The last 18 months have only further prioritized innovation as a core value at VCC. It’s more important than ever to explore new ways of supporting communities as they rebuild after an exceptionally challenging period. We’re energized by the new partnerships we’ve formed, and we can’t wait to introduce the unique financing and technical assistance programs we’re building together.

Passionate Experts

Every employee at VCC and LOCUS brings something special to our work. In addition to meaningful experience in the field, we look for team members who have a passion for community revitalization. Most importantly, our people want to be a resource for all – whether a client takes out a loan, makes a deposit, or is simply looking for help.

The plethora of financing options available to real estate developers, municipalities, and business owners can be overwhelming. When we work with these stakeholders, we can help them navigate federal, state, and local funding streams and brainstorm innovative capital stacking solutions. We can talk through the use of tax credits, grants, traditional debt, and guarantees to fill gaps so foundations, individual investors, and business owners can realize their visions.

We also bring our experience in seeing the bigger picture. We understand the cycle of ups and downs of revitalization projects. We know to look out for environmental issues or capacity challenges often faced during the construction process. We’re experienced in facilitating meetings and amplifying voices to ensure an inclusive path forward. And if there’s a skill we don’t have, we know where to find it.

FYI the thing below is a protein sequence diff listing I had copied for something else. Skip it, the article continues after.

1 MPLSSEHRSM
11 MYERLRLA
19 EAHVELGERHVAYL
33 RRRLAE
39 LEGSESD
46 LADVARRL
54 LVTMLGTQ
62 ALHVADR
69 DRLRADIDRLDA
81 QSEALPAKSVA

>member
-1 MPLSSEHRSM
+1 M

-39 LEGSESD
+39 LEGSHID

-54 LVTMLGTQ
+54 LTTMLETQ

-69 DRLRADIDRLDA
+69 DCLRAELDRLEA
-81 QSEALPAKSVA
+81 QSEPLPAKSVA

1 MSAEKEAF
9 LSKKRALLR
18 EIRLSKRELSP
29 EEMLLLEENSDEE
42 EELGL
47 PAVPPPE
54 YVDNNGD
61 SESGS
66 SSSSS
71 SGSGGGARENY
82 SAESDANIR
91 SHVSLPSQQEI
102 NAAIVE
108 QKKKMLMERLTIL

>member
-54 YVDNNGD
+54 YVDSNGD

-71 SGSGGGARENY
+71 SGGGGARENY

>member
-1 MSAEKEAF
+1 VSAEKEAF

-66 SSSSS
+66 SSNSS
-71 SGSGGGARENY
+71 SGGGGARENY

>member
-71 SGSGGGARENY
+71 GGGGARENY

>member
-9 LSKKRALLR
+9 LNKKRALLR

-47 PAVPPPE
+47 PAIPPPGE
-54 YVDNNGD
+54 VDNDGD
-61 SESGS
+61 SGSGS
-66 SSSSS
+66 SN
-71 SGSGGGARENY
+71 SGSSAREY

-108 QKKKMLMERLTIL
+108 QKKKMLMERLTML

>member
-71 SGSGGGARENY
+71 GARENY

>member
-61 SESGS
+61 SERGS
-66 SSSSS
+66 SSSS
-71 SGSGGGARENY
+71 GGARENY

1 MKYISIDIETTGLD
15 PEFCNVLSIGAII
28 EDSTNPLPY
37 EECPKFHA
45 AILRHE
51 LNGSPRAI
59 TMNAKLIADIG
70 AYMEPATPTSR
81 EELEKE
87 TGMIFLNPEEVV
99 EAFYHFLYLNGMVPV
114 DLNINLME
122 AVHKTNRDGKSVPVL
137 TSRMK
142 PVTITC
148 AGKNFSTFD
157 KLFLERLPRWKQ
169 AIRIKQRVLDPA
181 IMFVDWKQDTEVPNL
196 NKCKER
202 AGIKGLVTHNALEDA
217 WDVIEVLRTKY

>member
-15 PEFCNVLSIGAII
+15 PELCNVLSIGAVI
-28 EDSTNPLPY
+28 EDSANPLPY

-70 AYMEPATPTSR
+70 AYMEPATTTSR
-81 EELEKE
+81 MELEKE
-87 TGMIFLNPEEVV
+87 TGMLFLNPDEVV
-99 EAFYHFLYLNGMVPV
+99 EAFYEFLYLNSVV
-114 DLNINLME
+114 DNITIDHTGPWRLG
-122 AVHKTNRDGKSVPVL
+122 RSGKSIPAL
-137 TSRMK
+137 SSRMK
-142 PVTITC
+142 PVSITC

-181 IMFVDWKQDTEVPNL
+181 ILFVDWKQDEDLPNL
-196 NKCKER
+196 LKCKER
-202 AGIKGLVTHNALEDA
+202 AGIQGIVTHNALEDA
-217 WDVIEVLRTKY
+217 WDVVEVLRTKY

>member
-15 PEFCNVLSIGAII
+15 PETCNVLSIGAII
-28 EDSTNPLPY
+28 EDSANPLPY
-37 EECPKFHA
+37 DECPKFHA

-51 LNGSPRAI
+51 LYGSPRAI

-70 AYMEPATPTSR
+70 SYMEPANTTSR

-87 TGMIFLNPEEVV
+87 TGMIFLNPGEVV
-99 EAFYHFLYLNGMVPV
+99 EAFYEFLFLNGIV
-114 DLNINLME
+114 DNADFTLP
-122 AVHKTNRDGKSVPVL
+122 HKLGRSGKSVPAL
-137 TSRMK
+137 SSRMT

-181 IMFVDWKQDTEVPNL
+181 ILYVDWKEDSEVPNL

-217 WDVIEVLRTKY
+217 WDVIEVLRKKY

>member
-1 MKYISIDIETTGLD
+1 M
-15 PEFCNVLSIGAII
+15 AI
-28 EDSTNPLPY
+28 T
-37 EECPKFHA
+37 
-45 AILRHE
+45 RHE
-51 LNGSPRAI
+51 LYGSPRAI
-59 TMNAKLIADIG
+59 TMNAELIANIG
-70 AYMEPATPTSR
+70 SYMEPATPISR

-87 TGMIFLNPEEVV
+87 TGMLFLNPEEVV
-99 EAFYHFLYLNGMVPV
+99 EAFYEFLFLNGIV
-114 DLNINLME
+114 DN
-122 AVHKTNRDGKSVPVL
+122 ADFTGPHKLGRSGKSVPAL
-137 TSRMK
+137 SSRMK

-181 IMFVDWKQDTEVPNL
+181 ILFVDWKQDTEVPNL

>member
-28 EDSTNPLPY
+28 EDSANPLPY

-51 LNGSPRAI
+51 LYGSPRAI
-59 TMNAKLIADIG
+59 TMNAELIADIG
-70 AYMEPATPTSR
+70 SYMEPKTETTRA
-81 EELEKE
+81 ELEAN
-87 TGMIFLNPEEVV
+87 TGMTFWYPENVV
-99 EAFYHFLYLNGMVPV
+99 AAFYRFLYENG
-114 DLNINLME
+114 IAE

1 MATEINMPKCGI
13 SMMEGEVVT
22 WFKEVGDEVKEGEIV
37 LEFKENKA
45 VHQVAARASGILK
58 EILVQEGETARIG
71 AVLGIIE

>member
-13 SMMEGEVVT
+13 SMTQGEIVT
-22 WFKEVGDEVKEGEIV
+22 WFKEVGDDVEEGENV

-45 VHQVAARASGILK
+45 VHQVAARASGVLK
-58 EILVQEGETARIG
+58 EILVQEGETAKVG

Evaluating Impact

Success is specified at a local or personal level; we can’t define it for a community. However, we do embrace the importance of evaluation. Without measuring results, one won’t learn, grow, or pivot when needed.

We could just look at outputs – how many jobs were created, affordable housing units made available, etc. – but that’s just a part of the story. How did the new job reduce food insecurity? Did an affordable place to live enable a family to focus more on education? We are pushing ourselves and our collaborators to do more to consider all the social determinants of health in our work. While we’re currently tracking to the global Sustainable Development Goals set by the United Nations, we’re exploring new ways to paint a more comprehensive picture of the impact we drive alongside our partners.

Partnership, Innovation, and Expertise in Action


SEEDS (Supporting Economic Expansion for Diverse Suppliers)

Provided strategic technical assistance to women- and minority-owned small businesses positioned for growth.

Neal Barber, Community Innovation Advisor

“The SEEDS (Supporting Economic Expansion for Diverse Suppliers) program was the catalyst accelerating the expansion of numerous emerging women- and minority-owned small businesses, helping them reach new heights. We helped these organizations with strategic planning, financial analysis and projections, capitalization strategies, operational efficiencies, human resources, and marketing.”

Neal Barber,
Community Innovation Advisor


SBA Prime Micro

Funded by the SBA to provide technical assistance for building micro-development programs in Virginia.



Funded by USDA Rural to provide capacity-building to small towns in Onancock and Glade Spring, Virginia to increase access to capital and new programs to support economic development.


SEEN (Supporting Economic Expansion in the Northern Neck)

Promoted community and economic development in the Northern Neck of Virginia to support deployment financing.


Community Development Learning Initiative

Funded by the Department of Health & Human Services to support capacity-building for nonprofits across the Commonwealth.


Get Fresh

Provided corner stores with the capacity to offer fresh foods and vegetables in food-insecure neighborhoods of Richmond, Virginia.


Virginia Fresh Food Loan Fund